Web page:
Step 5: Read the Methods section. Note the description of the participants and any tests, surveys, questionnaires, apparatus, or other materials that were used. Pay particular attention to the details involved in the experimental procedure. How were the variables manipulated or measured? Recall that the Independent Variable (IV) is the variable that is manipulated by the research (i.e., whether the room is hot or cold (if that is the variable of interest) or whether participants are given a placebo, shown any type of media or other stimuli, given talk therapy, or instructed to take medication (if that is the variable of interest). Remember that the Independent Variable is what was different about the experiences of the different groups. Recall also that the Dependent Variable (DV) is that variable that is measured, or, the outcome of the study (i.e., test performance or lessening of depressive symptoms).
Step 6: Read the Results. Try not to get intimidated by complex statistical analysis. Instead of focusing on the numbers, focus on the short descriptions that accompany the findings explaining what the researchers found (i.e., Did the researchers find evidence that supports their hypothesis?)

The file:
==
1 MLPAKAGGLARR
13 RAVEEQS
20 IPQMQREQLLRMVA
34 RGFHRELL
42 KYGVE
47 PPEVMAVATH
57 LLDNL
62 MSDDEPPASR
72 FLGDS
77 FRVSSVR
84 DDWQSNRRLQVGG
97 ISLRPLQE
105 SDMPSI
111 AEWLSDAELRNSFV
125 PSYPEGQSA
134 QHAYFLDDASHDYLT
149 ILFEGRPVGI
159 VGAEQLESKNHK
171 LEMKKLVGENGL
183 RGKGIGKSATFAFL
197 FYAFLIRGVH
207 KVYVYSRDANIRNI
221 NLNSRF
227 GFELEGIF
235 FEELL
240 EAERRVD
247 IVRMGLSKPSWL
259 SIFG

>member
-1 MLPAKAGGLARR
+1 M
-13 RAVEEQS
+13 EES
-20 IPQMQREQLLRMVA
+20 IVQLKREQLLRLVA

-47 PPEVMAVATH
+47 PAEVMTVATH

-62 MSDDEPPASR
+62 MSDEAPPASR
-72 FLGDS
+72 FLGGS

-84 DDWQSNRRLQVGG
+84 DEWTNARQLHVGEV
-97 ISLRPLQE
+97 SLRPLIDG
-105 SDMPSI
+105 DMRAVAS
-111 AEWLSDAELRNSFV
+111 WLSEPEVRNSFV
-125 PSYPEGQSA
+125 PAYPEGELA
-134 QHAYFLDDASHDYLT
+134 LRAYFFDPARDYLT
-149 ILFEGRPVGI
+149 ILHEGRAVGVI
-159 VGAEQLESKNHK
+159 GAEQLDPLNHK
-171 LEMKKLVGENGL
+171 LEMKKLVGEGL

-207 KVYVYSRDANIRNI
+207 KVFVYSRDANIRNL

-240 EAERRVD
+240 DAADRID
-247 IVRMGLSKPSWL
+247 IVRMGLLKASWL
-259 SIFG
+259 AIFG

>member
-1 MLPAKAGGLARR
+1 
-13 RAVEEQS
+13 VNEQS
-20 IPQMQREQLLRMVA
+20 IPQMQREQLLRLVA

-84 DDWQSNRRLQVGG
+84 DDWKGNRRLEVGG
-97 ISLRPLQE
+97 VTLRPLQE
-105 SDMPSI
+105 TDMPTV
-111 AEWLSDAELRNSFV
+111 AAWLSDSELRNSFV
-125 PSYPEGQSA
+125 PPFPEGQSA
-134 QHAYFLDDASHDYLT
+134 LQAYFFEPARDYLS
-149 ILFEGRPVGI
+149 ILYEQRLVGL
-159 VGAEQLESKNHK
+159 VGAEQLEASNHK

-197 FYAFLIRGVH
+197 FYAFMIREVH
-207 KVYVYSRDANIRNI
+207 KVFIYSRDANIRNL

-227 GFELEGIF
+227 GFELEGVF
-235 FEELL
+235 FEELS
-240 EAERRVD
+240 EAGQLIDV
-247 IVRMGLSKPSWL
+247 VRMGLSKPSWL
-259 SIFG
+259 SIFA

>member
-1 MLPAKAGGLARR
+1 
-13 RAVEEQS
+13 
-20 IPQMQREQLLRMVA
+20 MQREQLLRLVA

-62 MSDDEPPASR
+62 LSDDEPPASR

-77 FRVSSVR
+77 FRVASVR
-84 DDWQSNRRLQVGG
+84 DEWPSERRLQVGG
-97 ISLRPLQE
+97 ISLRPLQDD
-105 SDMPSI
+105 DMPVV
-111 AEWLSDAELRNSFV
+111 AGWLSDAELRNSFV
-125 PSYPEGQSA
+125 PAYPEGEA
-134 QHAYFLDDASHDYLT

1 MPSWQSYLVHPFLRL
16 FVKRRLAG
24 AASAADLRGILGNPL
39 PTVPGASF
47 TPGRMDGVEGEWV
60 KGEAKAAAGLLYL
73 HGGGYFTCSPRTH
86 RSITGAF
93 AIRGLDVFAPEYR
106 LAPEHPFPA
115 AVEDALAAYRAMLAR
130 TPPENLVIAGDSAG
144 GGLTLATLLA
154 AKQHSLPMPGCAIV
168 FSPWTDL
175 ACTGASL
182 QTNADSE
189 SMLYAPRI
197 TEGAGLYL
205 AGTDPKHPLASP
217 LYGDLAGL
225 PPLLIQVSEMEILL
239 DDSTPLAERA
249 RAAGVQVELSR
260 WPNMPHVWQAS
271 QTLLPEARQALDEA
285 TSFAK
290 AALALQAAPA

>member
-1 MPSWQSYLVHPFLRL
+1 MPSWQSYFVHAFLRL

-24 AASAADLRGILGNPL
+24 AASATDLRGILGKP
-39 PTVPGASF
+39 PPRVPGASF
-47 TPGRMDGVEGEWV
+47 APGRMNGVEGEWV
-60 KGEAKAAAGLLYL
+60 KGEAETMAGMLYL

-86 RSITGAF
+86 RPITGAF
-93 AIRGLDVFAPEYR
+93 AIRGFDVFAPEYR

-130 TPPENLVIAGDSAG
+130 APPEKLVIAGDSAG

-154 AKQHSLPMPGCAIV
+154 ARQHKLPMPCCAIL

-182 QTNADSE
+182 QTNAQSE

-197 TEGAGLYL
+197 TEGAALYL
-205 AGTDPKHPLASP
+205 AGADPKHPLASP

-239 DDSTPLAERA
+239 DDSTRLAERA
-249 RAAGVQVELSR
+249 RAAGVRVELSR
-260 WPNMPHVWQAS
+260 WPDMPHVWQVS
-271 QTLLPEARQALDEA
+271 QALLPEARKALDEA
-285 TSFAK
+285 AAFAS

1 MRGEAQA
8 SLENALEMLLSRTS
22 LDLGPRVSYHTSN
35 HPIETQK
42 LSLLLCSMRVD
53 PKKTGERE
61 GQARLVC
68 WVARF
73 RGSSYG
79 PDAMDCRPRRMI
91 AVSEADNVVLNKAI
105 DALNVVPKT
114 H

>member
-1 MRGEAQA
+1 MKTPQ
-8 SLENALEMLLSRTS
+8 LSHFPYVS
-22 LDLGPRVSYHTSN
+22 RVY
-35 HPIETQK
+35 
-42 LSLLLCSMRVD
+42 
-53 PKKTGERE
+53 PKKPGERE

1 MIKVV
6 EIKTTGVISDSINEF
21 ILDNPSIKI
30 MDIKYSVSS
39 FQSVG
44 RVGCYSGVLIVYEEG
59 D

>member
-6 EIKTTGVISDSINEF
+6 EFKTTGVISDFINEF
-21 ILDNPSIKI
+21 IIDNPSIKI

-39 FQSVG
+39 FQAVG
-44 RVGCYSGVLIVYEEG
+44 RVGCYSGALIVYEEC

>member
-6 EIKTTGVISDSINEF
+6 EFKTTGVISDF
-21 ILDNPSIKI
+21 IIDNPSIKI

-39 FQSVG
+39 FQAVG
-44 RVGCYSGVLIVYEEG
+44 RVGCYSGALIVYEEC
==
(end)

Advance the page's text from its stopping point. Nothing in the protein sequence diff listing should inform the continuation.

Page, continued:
Step 7: Read the Discussion. Pay special attention here to what the authors say about the importance of their findings or the lack of findings. Think about other things you could do to look at this issue.
Step 8: Prepare a 3 to 5 page summary of the article in your own words. Be sure to address the following questions in your summary:
- What is the purpose of the research? (Address specifics regarding the overall purpose of the research in question.)
- What hypothesis is tested? (Provide a clear statement of the researchers’ prediction.)
- How did the researchers investigate their research question? (Provide details regarding the study methodology.)
- What are the pertinent results of the manipulation? (What were the findings and conclusions drawn?)
- What is your personal opinion of the study conducted? Should it be repeated? What could be improved?
- What is your overall impression of the work? What are the implications of the study for the practice of counseling psychology?